Sexual Problems in Men

Medically Reviewed by Jennifer Casarella, MD on December 18, 2022
3 min read

Many men struggle with problems during sex. Doctors call this sexual dysfunction. Your health, stress, relationship concerns, and other issues can lead to these problems.

About 31% of men, and 43% of women, have some sort of difficulty during sex. But many types of sexual problems can be treated or otherwise improved. Thanks to ongoing research, doctors understand more about them than ever before.

You can have problems at different points during sex. Men may experience:

  • Lack of sexual desire
  • Inability to get or keep an erection
  • Orgasms that happen too slowly or too quickly
  • Inability to have orgasms

Other possible issues are:

  • Deformities of your penis. One type is Peyronie’s disease, in which a buildup of collagen or scar tissue causes the penis to bend.
  • Retrograde ejaculation, when semen is forced back into your bladder instead of out of your penis. This may happen in men with nerve damage from diabetes, or after bladder or prostate surgery.

Some changes in your desire for sex and sexual performance are common as you age. You may need more foreplay before sex, or more stimulation to get and keep an erection. It also may take longer to get an erection after an orgasm.

But drastic changes can be a sign of a bigger problem. Talk to your doctor if this happens.

Your overall health and any medical conditions you have also affect your sex life. Conditions that can affect your sexual ability or desire for sex include:

Sudden changes in your sex drive or ability to have sex can be a sign you have a medical condition. Tell your doctor if you notice them.

Medications, such as depression and high blood pressure drugs, can also affect sex. If you notice problems after you start a new medicine, ask your doctor how to manage the side effects or if they can switch your prescription.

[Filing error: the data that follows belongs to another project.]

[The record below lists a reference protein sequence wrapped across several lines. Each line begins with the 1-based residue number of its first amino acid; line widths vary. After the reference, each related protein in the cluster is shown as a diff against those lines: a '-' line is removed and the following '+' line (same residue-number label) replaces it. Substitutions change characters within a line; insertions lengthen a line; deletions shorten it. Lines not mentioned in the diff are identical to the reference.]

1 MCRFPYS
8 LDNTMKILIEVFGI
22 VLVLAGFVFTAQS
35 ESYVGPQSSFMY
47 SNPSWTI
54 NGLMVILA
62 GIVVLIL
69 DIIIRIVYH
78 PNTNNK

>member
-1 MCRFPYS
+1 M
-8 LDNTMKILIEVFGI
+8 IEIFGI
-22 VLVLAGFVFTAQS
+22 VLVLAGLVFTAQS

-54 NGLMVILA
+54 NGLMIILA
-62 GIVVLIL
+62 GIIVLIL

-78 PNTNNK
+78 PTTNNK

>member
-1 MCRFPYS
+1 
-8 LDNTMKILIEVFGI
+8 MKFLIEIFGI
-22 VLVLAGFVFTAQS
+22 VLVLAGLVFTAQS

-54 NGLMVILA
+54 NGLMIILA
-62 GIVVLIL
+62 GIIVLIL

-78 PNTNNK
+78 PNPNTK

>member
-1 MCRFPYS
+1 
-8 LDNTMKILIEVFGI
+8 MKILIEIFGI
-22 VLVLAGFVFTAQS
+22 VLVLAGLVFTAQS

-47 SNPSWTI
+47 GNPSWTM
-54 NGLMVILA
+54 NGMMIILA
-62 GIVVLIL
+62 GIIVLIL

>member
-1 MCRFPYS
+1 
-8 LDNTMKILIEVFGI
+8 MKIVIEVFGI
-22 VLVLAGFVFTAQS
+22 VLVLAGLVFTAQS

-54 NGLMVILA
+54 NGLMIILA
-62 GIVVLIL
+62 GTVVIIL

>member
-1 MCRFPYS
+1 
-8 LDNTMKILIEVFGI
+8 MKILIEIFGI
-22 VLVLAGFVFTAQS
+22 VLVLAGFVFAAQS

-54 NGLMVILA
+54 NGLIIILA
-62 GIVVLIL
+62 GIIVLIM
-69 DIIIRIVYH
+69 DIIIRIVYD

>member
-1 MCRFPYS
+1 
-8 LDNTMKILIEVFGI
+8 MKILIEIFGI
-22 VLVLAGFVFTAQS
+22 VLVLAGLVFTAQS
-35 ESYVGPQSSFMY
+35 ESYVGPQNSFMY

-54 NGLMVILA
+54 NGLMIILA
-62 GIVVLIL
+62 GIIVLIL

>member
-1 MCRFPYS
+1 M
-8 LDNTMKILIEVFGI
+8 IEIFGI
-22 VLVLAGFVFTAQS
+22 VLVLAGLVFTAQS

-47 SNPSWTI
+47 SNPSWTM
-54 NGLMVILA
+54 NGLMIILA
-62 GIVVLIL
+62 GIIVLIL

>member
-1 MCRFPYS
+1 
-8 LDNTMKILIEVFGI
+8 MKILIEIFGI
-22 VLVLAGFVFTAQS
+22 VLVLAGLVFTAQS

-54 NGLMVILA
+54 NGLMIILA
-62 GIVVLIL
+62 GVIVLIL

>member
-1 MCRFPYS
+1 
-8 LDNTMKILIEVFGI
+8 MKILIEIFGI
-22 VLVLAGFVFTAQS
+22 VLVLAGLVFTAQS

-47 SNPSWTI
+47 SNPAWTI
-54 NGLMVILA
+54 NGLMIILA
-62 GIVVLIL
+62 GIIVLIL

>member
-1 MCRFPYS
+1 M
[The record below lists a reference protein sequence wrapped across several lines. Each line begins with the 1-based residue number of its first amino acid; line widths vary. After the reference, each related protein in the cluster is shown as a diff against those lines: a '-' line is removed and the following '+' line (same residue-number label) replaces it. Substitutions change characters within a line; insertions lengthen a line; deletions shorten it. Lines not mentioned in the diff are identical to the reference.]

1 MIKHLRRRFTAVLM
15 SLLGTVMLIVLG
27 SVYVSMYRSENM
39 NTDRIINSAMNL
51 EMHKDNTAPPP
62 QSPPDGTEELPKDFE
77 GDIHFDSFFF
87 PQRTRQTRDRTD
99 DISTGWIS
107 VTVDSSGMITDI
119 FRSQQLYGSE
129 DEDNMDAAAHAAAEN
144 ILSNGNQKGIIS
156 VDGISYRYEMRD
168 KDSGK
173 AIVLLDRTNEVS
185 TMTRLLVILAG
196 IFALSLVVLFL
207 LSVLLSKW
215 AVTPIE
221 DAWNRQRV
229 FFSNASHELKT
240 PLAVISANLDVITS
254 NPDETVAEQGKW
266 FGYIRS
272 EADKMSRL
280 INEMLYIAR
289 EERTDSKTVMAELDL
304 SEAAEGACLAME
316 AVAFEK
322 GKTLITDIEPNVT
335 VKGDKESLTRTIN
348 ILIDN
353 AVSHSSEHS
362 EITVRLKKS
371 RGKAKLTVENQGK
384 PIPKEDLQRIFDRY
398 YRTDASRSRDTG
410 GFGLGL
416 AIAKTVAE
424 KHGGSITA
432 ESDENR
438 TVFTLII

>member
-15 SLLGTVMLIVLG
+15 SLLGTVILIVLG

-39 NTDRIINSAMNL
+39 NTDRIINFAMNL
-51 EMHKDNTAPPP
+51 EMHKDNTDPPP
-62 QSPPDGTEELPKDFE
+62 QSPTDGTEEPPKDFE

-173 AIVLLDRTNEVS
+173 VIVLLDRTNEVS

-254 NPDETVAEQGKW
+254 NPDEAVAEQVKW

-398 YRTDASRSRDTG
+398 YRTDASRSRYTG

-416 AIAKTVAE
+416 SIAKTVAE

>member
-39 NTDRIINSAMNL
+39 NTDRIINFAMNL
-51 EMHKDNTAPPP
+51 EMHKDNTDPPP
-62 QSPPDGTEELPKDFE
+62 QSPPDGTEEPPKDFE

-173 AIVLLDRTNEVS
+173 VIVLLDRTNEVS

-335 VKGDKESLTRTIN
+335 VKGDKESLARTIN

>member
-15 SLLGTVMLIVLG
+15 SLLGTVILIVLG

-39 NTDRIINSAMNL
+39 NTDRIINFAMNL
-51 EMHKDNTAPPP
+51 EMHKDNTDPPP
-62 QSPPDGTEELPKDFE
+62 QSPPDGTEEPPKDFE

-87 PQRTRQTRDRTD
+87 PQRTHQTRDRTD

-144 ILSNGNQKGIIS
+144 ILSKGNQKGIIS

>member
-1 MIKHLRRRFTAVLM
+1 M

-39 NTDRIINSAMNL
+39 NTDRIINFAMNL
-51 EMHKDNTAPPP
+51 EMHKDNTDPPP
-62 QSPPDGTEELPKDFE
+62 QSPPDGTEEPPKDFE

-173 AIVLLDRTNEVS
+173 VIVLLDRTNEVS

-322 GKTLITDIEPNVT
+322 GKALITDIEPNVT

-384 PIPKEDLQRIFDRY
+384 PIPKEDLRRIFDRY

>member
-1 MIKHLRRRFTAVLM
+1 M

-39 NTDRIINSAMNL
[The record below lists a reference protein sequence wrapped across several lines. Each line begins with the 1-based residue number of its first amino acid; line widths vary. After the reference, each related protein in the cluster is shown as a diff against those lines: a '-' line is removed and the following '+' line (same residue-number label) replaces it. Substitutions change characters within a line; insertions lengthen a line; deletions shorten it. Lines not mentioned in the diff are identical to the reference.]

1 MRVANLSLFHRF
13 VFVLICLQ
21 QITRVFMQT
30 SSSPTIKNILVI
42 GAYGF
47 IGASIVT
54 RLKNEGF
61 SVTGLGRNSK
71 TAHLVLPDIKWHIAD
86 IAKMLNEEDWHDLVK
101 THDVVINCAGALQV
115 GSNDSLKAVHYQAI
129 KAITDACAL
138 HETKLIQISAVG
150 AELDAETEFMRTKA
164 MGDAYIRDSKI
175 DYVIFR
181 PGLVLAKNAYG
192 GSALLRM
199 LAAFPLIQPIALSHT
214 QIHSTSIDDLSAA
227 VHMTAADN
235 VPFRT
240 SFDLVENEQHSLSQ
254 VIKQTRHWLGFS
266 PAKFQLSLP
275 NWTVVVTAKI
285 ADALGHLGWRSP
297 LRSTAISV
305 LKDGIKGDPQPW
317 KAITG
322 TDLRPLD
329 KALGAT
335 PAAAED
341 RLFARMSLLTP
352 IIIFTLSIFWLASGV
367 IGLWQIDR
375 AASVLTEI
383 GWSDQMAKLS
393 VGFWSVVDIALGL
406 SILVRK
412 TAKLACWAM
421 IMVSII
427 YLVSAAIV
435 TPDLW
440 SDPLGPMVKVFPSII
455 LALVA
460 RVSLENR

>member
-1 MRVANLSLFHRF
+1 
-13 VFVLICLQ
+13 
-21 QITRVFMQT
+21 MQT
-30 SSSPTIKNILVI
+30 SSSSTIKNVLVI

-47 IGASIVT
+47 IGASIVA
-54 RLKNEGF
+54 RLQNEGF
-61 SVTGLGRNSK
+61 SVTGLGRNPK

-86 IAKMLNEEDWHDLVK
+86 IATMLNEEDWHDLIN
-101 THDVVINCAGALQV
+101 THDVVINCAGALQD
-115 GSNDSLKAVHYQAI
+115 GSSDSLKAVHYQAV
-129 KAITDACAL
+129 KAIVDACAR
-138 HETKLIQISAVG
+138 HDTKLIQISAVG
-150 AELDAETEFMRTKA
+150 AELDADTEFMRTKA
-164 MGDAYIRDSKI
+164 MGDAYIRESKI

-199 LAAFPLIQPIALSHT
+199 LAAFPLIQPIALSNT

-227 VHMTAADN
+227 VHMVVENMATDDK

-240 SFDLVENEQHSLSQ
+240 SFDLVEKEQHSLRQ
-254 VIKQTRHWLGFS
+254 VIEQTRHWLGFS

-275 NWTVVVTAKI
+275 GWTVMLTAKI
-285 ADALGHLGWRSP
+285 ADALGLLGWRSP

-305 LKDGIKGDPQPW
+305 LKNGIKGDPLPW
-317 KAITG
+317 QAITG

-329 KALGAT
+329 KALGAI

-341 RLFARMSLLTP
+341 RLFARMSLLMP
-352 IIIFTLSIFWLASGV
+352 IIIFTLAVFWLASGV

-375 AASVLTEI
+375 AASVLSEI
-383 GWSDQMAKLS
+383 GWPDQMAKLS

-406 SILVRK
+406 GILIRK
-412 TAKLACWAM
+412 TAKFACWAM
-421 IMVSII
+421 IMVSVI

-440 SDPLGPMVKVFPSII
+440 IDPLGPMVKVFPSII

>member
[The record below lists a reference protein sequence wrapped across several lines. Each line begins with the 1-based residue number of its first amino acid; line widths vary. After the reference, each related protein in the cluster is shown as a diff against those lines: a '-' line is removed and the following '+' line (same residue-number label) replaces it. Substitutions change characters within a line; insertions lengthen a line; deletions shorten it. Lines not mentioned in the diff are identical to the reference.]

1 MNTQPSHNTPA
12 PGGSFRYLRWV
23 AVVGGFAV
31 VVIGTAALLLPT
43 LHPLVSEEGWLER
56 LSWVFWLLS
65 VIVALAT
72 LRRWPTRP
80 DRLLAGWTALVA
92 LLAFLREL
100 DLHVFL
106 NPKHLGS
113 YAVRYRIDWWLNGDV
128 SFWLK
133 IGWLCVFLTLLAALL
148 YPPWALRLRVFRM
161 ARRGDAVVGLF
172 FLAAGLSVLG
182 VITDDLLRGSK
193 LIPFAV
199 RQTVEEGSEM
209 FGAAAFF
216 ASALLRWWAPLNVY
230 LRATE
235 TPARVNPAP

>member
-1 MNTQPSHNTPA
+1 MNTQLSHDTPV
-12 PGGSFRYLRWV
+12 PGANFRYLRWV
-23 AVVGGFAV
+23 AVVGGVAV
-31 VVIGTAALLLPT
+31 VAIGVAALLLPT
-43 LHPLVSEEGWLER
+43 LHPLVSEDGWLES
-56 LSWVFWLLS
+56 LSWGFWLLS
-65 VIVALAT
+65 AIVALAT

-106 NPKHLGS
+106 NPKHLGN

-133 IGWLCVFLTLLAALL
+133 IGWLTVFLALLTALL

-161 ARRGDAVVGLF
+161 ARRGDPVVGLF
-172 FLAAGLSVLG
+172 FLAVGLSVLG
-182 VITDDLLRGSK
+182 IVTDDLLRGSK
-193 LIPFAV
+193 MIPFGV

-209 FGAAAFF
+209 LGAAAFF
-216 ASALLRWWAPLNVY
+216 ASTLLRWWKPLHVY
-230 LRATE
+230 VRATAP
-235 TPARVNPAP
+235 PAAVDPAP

Smoking, drinking a lot of alcohol, and other unhealthy habits also may hurt your sexual function. On the flip side, regular exercise, weight loss, and stress management could improve your sex life.

Stress, anxiety, depression, and other mental and emotional issues can have a big effect on your sex life. Just worrying about how you'll perform during sex can keep you from enjoying sexual intimacy. So can guilt about sex, fear of pregnancy, or memories of a traumatic sexual experience.

Concerns with your relationship can lead to sex problems, too. Anger at your partner, boredom with the relationship, and other ongoing issues can all affect you sexually.

You might feel nervous or shy about talking to your doctor about your sexual problems. But opening up about your concerns is the first step to getting help.

Your doctor will ask questions about what's happening. They may do a physical exam and order other tests (such as a blood test) to figure out whether an underlying health concern is the cause of your sexual difficulties.

If a medical condition such as heart disease, diabetes, obesity, or depression is affecting your sex life, your doctor may need to address it first.

Your doctor might suggest changing unhealthy habits, such as smoking or drinking too much alcohol, and encourage you to exercise. These things can improve your overall health as well as your ability to have sex.

Other treatment options include:

  • Counseling to help you manage stress, anxiety, fear, or guilt, or to address depression or other mental health concerns
  • Medications for erection problems that you take as a pill, such as Cialis, Levitra, Stendra, or Viagra
  • Medicines for erection problems that you get as a shot, like alprostadil
  • Testosterone replacement therapy and other hormone treatments for imbalances
  • Medical devices, such as vacuum erection devices, that help you get an erection
  • Penis implant surgery
  • Surgery to correct penis deformities
  • Penile traction therapy, in which you wear a device on your penis to correct deformities